Stipple Engraving

Stipple Engraving

 

a type of incised engraving on metal, mainly copper. The image is created by tiny indentations in the form of dots of various size and depth. The indentations are produced with special tools, such as punches, mattoirs, roulettes, and stipples. They are made directly on the surface of the plate or on an acid-resistant etching ground. Stipple engravings are characterized by subtle chiaroscuro effects. The medium, known since the end of the 15th century, was widely used in the 18th century by F. Bartolozzi, T. Burke, and W. Ryland in England and by G. I. Skorodumov in Russia. It was used mainly to make color or black-and-white reproductions of paintings.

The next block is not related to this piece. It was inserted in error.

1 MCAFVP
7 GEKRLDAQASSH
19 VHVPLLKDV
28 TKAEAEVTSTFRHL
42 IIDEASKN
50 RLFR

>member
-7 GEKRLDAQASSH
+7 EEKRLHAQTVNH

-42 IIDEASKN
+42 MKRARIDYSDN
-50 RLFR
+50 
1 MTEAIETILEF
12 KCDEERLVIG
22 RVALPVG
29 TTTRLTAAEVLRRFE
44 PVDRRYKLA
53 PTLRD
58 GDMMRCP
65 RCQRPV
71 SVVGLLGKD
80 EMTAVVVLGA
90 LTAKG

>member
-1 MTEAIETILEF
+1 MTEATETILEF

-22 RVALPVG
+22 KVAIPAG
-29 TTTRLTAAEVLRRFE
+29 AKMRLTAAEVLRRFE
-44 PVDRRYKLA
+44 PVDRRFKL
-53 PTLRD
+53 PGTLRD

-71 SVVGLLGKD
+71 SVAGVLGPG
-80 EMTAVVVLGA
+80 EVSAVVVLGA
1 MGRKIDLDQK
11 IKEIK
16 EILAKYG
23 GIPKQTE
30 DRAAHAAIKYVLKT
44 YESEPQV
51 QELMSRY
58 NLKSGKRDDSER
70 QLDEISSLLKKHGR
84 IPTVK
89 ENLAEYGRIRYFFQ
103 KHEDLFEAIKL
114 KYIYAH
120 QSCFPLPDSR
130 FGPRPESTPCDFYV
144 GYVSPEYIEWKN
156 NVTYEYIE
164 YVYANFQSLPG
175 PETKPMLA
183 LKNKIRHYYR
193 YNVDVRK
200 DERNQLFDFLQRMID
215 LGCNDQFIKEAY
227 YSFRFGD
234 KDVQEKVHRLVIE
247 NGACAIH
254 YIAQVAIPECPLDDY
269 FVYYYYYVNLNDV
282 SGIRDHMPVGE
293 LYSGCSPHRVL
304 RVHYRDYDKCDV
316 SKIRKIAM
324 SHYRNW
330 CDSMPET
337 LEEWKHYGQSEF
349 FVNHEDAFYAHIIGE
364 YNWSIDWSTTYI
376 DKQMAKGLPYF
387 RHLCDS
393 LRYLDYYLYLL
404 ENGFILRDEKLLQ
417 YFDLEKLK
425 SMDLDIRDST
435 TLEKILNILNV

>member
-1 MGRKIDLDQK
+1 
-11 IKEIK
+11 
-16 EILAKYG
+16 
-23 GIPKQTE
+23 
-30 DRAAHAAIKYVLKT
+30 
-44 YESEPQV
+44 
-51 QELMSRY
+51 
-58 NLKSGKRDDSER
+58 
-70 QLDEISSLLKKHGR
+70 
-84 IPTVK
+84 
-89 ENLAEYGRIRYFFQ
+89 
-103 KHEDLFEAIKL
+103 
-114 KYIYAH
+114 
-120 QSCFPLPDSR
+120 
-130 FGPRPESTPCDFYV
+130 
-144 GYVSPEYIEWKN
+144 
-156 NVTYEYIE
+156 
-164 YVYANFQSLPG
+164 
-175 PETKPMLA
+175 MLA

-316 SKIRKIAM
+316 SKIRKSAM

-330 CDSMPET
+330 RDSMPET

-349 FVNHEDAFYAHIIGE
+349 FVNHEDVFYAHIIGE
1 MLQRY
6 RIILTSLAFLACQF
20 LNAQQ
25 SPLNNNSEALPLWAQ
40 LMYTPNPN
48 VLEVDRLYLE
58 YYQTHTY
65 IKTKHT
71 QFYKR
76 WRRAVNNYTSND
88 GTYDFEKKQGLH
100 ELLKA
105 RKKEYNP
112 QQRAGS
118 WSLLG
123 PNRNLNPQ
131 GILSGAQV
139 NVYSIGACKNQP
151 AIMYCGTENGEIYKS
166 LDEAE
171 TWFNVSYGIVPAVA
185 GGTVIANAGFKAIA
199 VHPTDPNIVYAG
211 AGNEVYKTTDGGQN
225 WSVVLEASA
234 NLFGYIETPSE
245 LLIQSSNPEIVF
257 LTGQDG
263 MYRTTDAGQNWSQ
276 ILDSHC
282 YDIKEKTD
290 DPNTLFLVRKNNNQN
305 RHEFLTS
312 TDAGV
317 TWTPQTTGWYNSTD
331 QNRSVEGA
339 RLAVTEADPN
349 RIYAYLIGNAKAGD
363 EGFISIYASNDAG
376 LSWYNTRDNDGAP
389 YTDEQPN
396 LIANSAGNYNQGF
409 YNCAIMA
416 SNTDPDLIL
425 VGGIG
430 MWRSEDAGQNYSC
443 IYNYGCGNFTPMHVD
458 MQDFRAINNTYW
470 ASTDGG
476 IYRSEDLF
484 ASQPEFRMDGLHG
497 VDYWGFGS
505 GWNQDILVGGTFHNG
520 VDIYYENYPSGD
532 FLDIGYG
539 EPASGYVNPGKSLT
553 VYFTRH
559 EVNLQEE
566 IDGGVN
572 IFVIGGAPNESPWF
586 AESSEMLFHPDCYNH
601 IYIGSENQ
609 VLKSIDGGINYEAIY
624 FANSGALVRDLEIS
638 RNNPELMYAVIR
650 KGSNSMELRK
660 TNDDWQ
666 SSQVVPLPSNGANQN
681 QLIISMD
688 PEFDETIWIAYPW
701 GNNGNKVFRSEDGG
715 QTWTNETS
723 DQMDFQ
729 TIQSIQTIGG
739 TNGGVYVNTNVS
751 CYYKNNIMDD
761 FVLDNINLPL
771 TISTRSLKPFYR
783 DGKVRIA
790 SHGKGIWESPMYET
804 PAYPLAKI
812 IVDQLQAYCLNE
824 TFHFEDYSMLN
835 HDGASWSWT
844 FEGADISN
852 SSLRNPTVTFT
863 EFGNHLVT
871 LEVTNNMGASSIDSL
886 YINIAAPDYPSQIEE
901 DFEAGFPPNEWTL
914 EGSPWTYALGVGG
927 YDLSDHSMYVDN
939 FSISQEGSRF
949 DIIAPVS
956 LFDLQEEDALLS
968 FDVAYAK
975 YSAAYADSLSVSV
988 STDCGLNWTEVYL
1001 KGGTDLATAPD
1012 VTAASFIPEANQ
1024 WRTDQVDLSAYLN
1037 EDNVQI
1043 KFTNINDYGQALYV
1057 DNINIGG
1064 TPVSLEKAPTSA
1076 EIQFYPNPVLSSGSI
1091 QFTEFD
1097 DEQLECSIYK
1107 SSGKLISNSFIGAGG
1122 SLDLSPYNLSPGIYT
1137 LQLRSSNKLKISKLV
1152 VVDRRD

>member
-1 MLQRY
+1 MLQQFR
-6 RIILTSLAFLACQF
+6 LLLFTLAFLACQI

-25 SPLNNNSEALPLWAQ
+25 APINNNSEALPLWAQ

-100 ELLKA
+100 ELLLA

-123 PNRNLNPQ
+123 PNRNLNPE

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From the beginning, portraits were a specialty, and David Edwin (1776-1841), who had arrived from England in the early 1790s, was a master of stipple engraving, the process in which the image is produced by concentrations of dots instead of lines.
Is it an original stipple engraving or possibly a photoxylograph?